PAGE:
April 24, 2015 by Speakers' Spotlight
Finding Solutions in Unexpected Places
A bestselling author on innovation and collaboration, a TED speaker, and a business leader with 20 years of experience, Nilofer Merchant challenges audiences to do more than just think differently—she asks them to act differently. Merchant has personally launched more than 100 products that, in total, have netted 18 billion dollars. Her leadership and business models encourage innovation and growth, and she collaborates with teams to create this enduring advantage. Fast Company caught up with Nilofer recently on how she finds solutions in unexpected places, establishes companies, and turns broken organizations into powerful ventures:
The Innovation Era is moving beyond Information Technology to empower us with Idea Technology. Can you talk a little about this?
Today, what creates value is, to put it simply, you. Each of us is standing on a spot that no one else stands on. From this place, which I call onlyness, you have fresh perspectives and new ideas. When you are connected to others—other employees, other customers, other influencers—with Idea Technology, that idea becomes powerful enough to dent the world. How different is that, really? You can now do what once only a few large organizations could.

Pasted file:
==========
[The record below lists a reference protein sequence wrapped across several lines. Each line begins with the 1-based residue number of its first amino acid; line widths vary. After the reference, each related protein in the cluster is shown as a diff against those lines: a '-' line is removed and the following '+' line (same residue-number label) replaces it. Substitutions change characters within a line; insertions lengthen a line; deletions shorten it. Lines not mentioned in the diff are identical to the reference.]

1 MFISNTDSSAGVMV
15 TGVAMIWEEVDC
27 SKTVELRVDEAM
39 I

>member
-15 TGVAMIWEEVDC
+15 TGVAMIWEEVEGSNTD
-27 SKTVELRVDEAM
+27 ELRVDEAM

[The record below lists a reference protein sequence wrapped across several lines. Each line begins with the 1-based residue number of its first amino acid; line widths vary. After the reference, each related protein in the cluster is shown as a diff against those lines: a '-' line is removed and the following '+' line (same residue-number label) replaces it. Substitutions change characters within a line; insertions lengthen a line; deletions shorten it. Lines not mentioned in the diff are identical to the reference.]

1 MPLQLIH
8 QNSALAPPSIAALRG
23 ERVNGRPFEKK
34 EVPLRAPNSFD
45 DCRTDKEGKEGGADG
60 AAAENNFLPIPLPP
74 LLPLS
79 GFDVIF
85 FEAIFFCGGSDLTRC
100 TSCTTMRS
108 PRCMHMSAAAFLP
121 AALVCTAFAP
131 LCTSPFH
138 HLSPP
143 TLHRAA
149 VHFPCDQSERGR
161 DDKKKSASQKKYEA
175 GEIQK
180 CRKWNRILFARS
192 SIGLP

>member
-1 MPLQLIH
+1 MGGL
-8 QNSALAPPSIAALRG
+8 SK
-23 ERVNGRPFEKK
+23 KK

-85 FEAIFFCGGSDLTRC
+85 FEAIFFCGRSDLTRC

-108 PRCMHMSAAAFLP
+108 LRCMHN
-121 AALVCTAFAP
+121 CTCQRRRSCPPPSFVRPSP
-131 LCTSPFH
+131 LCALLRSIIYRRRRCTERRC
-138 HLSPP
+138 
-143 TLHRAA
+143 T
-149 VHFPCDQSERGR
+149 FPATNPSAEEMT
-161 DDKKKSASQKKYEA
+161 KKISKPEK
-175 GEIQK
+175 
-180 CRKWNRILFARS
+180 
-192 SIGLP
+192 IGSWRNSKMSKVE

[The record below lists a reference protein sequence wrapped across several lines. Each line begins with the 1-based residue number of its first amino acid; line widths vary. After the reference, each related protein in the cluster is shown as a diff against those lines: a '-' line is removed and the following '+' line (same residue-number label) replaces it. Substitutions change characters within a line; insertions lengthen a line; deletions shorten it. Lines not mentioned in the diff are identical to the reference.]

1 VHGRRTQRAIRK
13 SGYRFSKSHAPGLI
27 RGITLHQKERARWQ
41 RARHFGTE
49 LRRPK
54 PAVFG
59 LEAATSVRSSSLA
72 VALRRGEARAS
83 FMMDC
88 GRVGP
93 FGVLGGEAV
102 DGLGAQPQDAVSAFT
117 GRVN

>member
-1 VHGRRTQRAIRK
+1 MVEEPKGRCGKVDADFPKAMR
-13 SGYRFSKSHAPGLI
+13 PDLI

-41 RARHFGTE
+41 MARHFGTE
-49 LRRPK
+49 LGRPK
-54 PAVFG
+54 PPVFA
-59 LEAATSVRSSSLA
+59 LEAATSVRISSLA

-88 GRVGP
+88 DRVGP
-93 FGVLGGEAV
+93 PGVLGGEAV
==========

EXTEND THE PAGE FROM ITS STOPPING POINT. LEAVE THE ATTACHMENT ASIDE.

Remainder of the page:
What has been one of your greatest challenges while working to reset achievable goals for companies both large and small?
Too many organizations that I’ve advised or studied hold on to “today” with a vise grip and hope that somehow, when the time comes, they’ll be ready. But, the truth is more this: You’re going to need to manage the present while you invent the future. Really. You’re going to have to unlearn some of the ways you’ve always done things. Unlearn what you already know to be true because things are changing. And then learn not just a new “what,” but a new “how” to work—so you can shift rapidly from disruption opportunity to opportunity.
As work becomes increasingly mobile, how do you stay productive on the go?
Productivity is a measure of how well to achieve a goal, so you’ve got to get really clear on what you most want and why. One “crazy idea” my husband and I had was to raise our child with a global context. So, we recently moved from Silicon Valley to Paris. The network easily connected me to local people, and so professionally, I get to learn how entrepreneurship and innovation work here, through a new lens. It’s not necessarily efficient, but it is productive when you look at the goal.
What’s the next mission for the “Jane Bond of Innovation”?
Onlyness. Power has long been vertical, so it was tied to your organization, or rank, or top-dog influence in the world. But the opportunity to make a difference is broadly horizontal. At that intersection, between power and opportunity, lies Onlyness—a way for anyone, quite possibly everyone, to count and make a difference. My first nonbusiness book, due out from Viking in 2016, is a compilation of real-life stories about how people make their ideas powerful enough to dent the world.